Why do Orangemen march? The Twelfth of July explained

Annual Orange parades celebrate a centuries-old Protestant victory over Catholics

Members of the Orange Order march through Belfast city as Twelfth of July parades take place across Northern Ireland. Video: Freya McClements

 

What is “The Twelfth”?

It is the annual Ulster Protestant celebration - held every year on July 12th - in religiously divided Northern Ireland that commemorates a 329-year-old military victory when the last British Catholic monarch King James II was defeated by Protestant King William, formerly Prince of Orange in Holland, at the Battle of the Boyne.

How is it celebrated?

Each year, members of the Orange Order - named after the victorious king and founded in 1795 - carry banners and flags in parades across Northern Ireland accompanied by marching bands carrying musical instruments that include pipes and drums. Orangemen wear distinctive bowler hats, white gloves and orange collarettes. The order, a “fraternal” organisation, has 35,000 to 40,000 members, including an estimated 2,000 in the Republic. The annual commemoration starts with bonfires and fireworks on the night of the Eleventh.

What are they celebrating?

They are commemorating the Glorious Revolution, or Revolution of 1688, that granted Protestant groups freedom of worship when King William and Queen Mary, James II’s daughter, seized the British throne of the Catholic king. The new king established a parliamentary democracy, representing a shift from an absolute monarchy to parliamentary monarchy. A Bill of Rights passed by the 1689 parliament declared that no future monarch could be a Catholic or be married to a Catholic. On the Twelfth, Ulster Protestants are celebrating “King Billy” as the champion of the Protestant faith who secured the subsequent Protestant ascendancy - the political, economic and social domination by the minority Protestant population for three centuries - in Ireland. The defeated King James’s claims to the throne ended with the Battle of the Boyne in July 1690.

Why is it contentious?

It is viewed by the predominantly Catholic nationalist community in Northern Ireland as a provocative display of triumphalism.

Why are bonfires built and lit on the Eleventh Night?

Bonfires were lit, the Orange Order says, across Ulster “from hilltop to hilltop” in celebration when news of William and Mary’s coronation reached Ireland and to guide the king and his 15,000 troops as they landed in Carrickfergus and marched in to Belfast in June 1690. The commemorative “Eleventh Night” bonfires are also said to represent the camp fires of the king’s troops the night before the Battle of the Boyne.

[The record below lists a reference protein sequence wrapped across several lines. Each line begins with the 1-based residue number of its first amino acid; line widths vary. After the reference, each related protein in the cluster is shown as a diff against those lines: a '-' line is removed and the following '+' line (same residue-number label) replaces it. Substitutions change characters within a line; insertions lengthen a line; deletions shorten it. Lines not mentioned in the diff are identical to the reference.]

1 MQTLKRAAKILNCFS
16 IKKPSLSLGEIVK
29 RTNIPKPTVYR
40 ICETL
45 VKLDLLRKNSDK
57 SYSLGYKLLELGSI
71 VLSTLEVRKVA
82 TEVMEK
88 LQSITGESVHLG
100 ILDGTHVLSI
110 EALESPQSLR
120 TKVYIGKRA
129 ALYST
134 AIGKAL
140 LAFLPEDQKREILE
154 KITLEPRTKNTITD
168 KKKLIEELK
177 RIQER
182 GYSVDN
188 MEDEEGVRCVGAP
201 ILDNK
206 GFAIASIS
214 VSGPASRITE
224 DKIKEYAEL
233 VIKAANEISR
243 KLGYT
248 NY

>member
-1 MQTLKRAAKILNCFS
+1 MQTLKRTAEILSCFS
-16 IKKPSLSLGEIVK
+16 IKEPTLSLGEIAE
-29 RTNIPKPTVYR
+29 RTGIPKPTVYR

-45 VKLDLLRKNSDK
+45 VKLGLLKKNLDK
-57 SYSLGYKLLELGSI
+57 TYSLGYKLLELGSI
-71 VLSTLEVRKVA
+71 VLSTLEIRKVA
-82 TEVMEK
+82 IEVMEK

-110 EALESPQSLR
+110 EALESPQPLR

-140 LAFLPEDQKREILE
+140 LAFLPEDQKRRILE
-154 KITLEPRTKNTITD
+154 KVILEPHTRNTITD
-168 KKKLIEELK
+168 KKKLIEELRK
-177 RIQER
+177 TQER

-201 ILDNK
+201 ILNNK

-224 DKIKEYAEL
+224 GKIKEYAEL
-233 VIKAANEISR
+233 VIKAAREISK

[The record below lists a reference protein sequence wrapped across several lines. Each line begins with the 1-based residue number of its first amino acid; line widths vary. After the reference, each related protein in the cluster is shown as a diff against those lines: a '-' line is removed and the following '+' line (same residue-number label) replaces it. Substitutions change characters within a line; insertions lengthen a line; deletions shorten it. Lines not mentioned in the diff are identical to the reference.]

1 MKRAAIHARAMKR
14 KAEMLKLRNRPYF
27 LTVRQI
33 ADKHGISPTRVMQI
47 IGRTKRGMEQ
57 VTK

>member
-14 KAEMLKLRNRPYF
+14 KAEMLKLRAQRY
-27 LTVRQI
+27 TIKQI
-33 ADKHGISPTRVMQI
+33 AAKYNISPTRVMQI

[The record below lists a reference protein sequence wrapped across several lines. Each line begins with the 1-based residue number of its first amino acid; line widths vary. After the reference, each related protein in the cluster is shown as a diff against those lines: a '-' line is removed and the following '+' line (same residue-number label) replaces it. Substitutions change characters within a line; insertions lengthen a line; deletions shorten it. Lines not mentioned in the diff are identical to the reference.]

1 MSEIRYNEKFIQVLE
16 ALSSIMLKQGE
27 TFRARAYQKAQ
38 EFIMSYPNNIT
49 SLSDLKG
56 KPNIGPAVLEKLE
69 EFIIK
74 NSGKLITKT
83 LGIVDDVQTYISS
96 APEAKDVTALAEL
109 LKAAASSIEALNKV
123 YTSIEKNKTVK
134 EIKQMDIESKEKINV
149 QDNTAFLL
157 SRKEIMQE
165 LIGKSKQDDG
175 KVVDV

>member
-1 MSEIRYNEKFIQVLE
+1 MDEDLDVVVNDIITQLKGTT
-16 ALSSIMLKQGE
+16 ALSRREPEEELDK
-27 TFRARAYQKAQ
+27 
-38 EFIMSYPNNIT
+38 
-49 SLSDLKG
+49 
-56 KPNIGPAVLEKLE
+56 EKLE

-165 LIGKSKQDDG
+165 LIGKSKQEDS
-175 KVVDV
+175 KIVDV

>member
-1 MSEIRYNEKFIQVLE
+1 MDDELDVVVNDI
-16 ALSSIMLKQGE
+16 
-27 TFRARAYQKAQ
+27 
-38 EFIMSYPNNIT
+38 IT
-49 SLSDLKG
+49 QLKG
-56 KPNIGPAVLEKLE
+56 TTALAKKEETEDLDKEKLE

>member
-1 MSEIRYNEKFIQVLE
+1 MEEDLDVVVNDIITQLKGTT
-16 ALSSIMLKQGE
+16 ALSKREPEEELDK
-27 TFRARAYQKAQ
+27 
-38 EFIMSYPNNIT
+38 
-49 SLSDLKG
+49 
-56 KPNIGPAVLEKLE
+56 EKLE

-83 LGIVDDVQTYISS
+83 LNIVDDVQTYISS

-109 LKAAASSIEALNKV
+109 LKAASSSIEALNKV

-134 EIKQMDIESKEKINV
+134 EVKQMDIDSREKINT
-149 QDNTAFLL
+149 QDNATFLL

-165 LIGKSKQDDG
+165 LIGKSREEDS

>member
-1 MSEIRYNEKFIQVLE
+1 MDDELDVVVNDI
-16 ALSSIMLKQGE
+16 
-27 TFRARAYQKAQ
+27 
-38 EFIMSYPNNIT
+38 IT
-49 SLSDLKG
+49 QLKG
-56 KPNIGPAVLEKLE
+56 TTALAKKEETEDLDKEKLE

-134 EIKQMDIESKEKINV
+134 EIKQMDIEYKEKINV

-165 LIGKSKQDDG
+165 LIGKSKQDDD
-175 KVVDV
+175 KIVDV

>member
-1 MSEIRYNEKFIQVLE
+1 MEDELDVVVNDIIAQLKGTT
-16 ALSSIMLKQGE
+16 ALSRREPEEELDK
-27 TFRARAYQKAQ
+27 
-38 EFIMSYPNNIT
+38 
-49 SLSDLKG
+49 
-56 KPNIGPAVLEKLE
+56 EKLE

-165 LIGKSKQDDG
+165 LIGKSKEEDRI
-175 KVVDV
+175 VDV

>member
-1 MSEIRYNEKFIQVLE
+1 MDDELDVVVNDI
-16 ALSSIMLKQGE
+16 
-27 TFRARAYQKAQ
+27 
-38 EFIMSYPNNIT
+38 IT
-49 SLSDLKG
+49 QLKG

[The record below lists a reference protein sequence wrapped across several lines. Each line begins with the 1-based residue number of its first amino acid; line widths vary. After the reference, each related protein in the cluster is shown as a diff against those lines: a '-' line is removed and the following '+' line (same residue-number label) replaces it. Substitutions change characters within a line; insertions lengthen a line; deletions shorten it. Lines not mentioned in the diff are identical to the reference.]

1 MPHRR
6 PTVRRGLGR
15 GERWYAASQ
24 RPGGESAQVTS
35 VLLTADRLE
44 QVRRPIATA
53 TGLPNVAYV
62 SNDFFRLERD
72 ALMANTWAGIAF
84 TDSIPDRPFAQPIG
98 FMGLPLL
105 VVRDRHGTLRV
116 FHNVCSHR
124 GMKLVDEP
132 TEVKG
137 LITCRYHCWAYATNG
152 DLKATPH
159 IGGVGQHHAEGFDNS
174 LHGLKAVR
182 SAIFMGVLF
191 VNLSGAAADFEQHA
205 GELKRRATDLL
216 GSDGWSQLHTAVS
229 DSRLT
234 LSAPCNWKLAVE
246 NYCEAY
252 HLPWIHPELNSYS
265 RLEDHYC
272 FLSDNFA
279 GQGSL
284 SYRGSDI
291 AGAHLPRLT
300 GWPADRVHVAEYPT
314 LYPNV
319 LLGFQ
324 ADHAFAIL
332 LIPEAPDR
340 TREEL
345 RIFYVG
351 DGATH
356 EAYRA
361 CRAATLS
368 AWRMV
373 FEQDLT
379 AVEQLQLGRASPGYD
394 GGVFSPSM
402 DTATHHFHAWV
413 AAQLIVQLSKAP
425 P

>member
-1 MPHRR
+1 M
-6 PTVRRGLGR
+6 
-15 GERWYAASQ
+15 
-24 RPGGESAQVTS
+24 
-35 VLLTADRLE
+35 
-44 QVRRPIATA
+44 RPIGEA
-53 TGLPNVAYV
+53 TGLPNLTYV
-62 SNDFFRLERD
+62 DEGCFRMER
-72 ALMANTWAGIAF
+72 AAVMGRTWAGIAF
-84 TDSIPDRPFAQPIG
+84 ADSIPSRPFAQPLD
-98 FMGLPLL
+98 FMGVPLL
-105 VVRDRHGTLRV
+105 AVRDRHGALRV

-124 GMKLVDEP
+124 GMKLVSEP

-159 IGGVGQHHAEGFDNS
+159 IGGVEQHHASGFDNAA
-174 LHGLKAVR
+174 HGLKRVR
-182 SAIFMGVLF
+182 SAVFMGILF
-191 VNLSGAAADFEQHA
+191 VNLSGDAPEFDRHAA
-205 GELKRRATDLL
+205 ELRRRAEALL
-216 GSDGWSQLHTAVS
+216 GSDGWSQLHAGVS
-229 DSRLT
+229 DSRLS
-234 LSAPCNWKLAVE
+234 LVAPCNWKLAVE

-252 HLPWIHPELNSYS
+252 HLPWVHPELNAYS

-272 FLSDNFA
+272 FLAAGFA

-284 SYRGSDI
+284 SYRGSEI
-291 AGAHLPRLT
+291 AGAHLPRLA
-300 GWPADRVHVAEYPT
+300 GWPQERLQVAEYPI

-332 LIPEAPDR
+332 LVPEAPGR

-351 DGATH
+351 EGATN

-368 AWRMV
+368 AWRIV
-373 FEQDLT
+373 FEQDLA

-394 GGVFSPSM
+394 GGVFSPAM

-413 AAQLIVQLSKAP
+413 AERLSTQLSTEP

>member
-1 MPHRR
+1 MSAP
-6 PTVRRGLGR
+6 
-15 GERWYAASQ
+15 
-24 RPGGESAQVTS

Builders stack pallets in the dying light in preparation for the July 11th bonfire in 2015. Photograph: Charles McQuillan/Getty Images
Builders stack pallets in the dying light in preparation for the July 11th bonfire in 2015. Photograph: Charles McQuillan/Getty Images

What happened at Drumcree?

British soldiers and police officers look on as members of the Orange Order gather at Drumcree church in Portadown in 1998. Photograph: Joe St Leger.
British soldiers and police officers look on as members of the Orange Order gather at Drumcree church in Portadown in 1998. Photograph: Joe St Leger.
A UVF fllag among the protestors at Drumcree Church where their parade ended at the steel barrier erected by the security forces in 2000. Photograph: Bryan O’Brien
A UVF fllag among the protestors at Drumcree Church where their parade ended at the steel barrier erected by the security forces in 2000. Photograph: Bryan O’Brien

The Drumcree Orange parade has been the most contentious in modern times. A standoff began in the mid-1990s after police stopped an annual Orange parade in Portadown, Co Armagh passing down the mainly nationalist Garvaghy Road on their annual march from Drumcree church. Attempts to ban the march from going down the road before 1998 led to Loyalist rioting in Portadown and across Northern Ireland in July of that year. The parade has been banned from passing down the road since then. There was Republican rioting when Orangemen were permitted by the UK government to march down the road in 1997.

Police officers from the Police Service of Northern Ireland clash with Orangemen at the security barrier during a stand off at Drumcree, Portadown in 2002. Photograph: Paul McErlane/Reuters
Police officers from the Police Service of Northern Ireland clash with Orangemen at the security barrier during a stand off at Drumcree, Portadown in 2002. Photograph: Paul McErlane/Reuters

What happens to contentious Orange parades now?

The Parades Commission, the “quasi-judicial non-departmental public body” born out of the Drumcree dispute, decides whether restrictions should be applied on contentious marches and has the power to ban parades outright. It accepts submissions and encourages dialogue between marchers and residents.

Members of the Orange Order take part in the July 12th parade in 2015. Photograph: Paul Faith/AFP/Getty
Members of the Orange Order take part in the July 12th parade in 2015. Photograph: Paul Faith/AFP/Getty

In its most recent annual report, for the year to the end of March 2018, the commission received notifications of 4,499 parades and parade-related protests, including 2,435 Protestant/Unionist/Loyalist parades and 126 Catholic/Republican/Nationalist parades. Some 190 of the 4,499 were considered sensitive, including 178 Protestant/Unionist/Loyalist parades. It imposed conditions on 166 Protestant/Unionist/Loyalist parades and eight Catholic/Republican/Nationalist parades during the year.

The commission said in the 2018 report “the Drumcree dispute remains unresolved” - more than two decades after it brought Northern Ireland to a standstill.

“Although the weekly protest parade has limited impact on community life, the Drumcree dispute continues to cause resentment,” said the commission.